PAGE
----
Visual Studio SQLCompare does not Compare SQLCMD Variables correctly

The problem

When using the Visual Studio SQL Compare to compare your database schema to your physical database it returns heaps of false positives, where SQLCompare is suggesting that your CMD variable does not match what is on the database.

The Solution

SQLCompare uses the default or local CMD variables that you have on your project when performing the compare.

You need to ensure the default variables match the target database you are comparing against.

To change your defaults open the properties of your Database project, switch to the “SQLCMD Variables” tab and edit the defaults.

When you get your variables in alignment with your target comparison database you will get a true indication of the differences.

6 thoughts on “Visual Studio SQLCompare does not Compare SQLCMD Variables correctly

  1. Somehow that does not work for me.
    I have two database projects in a solution (VS 2012), one referencing another. The SQLCMD variable AnotherProject, denoting the referenced database, was automatically added, with the default value set to the name of the referenced project. I substituted it with a physical database name [ServerName].[DatabaseName], moving the old default to Local, built the solution, ran Schema Compare.
    In the Synonims, where I had substituted the database references with [$(AnotherProject)].[dbo].[…, the variable is not resolved to the default value during the comparison.

    1. A few points.

      • As in the article you need to ensure the defaults for the project (Alt+Enter) have the correct values, as the schema compare will substitute these values and they must match the target DB being compared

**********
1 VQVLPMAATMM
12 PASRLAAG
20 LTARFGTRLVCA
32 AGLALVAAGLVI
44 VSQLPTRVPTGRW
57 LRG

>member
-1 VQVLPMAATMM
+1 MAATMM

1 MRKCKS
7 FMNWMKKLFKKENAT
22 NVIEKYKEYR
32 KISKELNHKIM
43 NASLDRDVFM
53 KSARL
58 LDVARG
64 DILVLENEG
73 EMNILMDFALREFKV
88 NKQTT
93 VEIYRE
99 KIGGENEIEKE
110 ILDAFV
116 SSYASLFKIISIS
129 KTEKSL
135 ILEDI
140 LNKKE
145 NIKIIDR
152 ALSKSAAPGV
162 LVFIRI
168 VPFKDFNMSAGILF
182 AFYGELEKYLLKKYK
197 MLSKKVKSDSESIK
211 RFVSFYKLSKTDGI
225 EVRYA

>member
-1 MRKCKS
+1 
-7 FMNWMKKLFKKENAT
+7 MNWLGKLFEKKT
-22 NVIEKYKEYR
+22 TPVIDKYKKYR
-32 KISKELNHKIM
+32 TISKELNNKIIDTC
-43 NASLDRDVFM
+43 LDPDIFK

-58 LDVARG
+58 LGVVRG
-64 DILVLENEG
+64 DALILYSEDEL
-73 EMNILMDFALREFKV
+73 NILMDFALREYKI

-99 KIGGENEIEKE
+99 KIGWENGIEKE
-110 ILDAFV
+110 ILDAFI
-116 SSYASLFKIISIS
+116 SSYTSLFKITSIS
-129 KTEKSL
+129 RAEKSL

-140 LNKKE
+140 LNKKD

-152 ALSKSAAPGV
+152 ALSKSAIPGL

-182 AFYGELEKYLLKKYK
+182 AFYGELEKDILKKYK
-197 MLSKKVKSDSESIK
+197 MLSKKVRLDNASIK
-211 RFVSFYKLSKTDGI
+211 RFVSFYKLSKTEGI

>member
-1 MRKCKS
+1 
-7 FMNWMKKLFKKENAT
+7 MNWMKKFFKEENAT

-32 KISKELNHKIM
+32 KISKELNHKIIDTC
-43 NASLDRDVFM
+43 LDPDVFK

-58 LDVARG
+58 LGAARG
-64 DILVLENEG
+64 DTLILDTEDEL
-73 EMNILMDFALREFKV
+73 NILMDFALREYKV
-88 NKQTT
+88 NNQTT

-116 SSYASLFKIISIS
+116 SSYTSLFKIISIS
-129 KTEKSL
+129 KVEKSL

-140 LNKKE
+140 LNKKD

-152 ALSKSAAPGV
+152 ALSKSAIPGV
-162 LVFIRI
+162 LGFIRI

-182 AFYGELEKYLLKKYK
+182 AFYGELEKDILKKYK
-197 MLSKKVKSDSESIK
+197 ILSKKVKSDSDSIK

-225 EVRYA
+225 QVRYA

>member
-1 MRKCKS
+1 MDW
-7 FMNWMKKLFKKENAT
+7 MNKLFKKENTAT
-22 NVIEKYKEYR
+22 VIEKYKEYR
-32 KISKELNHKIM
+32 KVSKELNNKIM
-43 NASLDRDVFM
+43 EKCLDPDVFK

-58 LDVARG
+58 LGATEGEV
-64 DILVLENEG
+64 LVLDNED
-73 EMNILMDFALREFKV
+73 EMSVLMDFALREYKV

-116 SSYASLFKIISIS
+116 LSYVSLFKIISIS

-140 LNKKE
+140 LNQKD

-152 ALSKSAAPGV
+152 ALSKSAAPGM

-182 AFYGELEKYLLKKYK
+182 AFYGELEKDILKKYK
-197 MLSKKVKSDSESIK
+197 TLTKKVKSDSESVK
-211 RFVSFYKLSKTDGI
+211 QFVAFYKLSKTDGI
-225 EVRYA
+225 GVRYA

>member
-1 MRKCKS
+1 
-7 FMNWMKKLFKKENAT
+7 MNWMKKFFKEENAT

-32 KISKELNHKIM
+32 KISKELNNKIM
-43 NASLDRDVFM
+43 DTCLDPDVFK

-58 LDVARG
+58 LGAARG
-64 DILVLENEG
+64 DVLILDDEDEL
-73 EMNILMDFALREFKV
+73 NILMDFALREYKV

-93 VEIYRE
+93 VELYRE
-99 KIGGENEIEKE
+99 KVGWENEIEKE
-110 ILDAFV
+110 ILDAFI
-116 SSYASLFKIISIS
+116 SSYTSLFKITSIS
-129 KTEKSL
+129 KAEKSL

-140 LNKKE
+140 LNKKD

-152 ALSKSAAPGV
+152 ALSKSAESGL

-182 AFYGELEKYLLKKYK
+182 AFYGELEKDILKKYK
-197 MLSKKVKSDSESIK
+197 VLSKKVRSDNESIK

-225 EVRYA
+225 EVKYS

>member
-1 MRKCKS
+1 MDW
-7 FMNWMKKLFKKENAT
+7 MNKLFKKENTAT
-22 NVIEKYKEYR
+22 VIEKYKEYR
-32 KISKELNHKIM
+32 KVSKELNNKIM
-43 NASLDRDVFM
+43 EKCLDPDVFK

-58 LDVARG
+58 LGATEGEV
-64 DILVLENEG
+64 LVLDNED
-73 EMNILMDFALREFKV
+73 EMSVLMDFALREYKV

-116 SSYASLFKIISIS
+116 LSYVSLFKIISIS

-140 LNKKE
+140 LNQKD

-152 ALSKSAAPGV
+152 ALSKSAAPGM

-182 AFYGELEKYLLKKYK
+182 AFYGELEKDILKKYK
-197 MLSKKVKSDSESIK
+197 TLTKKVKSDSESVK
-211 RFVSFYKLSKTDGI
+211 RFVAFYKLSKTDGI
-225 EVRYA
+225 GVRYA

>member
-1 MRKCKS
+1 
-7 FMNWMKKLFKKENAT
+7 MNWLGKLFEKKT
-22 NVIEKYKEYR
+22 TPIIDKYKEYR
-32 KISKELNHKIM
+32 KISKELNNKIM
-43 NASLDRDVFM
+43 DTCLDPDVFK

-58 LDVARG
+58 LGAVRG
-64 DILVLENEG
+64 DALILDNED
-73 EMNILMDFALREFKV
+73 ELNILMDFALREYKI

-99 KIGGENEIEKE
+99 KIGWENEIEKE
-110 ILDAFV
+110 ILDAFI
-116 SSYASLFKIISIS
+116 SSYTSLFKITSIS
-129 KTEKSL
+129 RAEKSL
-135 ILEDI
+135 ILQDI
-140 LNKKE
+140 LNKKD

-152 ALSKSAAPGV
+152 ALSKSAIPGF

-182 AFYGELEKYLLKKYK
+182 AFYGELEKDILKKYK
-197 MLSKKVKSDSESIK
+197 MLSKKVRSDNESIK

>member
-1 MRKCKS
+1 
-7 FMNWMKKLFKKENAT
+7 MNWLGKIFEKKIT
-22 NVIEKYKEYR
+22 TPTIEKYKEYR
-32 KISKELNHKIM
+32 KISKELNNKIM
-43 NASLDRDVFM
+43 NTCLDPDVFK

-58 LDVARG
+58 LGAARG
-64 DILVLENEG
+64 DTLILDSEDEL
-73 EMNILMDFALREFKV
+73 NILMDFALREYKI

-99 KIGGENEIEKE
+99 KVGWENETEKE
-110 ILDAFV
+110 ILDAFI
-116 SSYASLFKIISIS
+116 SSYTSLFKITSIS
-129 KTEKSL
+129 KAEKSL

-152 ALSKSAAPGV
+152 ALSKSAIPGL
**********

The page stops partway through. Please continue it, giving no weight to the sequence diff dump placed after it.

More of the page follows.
• Did you reference your database as different database, same server? Have a read of this post as it may provide some guidance on how to reference another database and get intellisense working. .
      • I have memories also of issues with synonyms not working with intellisense, in visual studio, so maybe the do not compare also
      • Sometimes the comparison will be finding something else as wrong in the script. It will still highlight the SQLCMD variable, but it may be something else that is causing the error. Once the other issue is fixed the comparison will not find any differences. It can be elements like differences in white space and other attributes that cause the discrepancy, expand all the + buttons on the comparison and sometimes you will find differences in “Quoted identifiers” that are actually causing a comparison difference.
      • I have had similar issues with calculated columns generating differently when applied to the database with extra brackets and braces, and then when a compare is done they are picked up as being different, even though they are generated off the same model, I raised it with Microsoft but they have done nothing to resolve

      Hope that helps.

    1. I think the problem is your code in the left hand example of the compare is wrong. You have the variable $(testDB) NOT $(Database_Name)

      So the procedure should be;

      select 1 from [$(testDB)].dbo.tblTest

      If you do this correctly the procedure will not be found to be different, and it will NOT show up in the schema compare results.

      If you do have a record with a difference lets say:

      select 1 from [$(testDB)].dbo.tblTest with(nolock)

      The compare will find a difference and it will highlight both the “with(nolock)” and the [$(testDB)]. You can ignore the [$(testDB)] as it is just the simplistic compare utility not being smart enought to replace it with your variable.

      Hope this helps

  2. Here I am comparing with the one that got extracted after database got published so here is the diff it is showing

    CREATE PROCEDURE [dbo].[Procedure1]
    AS
    SELECT * from [$(Database_Name)].dbo.tbltest
    RETURN 0
    GO

    CREATE PROCEDURE [dbo].[Procedure1]
    AS
    SELECT * from [TaxDB].dbo.tbltest
    RETURN 0
    GO

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